2.5.1 Discovery of leaky termination codons...................................................................12
2.5.2 Natural modifications of tRNAs..............................................................................13
2.5.3 Determinants of stop codon readthrough in bacteria...............................................13
2.5.4 Determinants of readthrough of termination codons in yeast.................................14
2.5.5 Determinants of readthrough of termination codons in mammals..........................15
2.6 Enhancement of readthrough by treatment with aminoglycoside antibiotics....16
2.6.1 Mechanism of aminoglycoside action on ribosomes...............................................16
2.6.2 Determinants of aminoglycoside effects on readthrough........................................18
 3 Working hypothesis / Strategy.........................................................................19
4 Materials..........................................................................................................20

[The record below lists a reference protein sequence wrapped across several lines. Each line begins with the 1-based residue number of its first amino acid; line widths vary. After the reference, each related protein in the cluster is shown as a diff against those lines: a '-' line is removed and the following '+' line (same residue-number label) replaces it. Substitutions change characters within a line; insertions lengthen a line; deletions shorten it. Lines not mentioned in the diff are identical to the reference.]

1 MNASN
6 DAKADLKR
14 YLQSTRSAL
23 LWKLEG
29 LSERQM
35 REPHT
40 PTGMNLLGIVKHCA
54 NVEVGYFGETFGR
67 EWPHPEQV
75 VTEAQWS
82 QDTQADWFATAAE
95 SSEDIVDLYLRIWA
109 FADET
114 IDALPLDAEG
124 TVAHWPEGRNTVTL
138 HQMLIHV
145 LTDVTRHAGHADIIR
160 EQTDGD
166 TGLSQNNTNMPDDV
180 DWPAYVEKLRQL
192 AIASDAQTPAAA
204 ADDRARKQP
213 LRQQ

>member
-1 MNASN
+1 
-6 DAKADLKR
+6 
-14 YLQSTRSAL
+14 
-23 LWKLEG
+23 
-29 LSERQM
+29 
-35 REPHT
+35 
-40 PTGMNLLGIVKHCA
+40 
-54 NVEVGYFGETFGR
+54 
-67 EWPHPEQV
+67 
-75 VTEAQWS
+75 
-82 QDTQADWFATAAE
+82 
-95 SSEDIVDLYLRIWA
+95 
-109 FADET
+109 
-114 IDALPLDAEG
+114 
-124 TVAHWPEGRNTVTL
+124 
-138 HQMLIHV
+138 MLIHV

4.1 Primer............................................................................................................... 20
4.2 Reagents........................................................................................................... 21
4.3 Enzymes........................................................................................................... 21
4.4 Plastic............................................................................................................... 21
4.5 Buffers.............................................................................................................. 21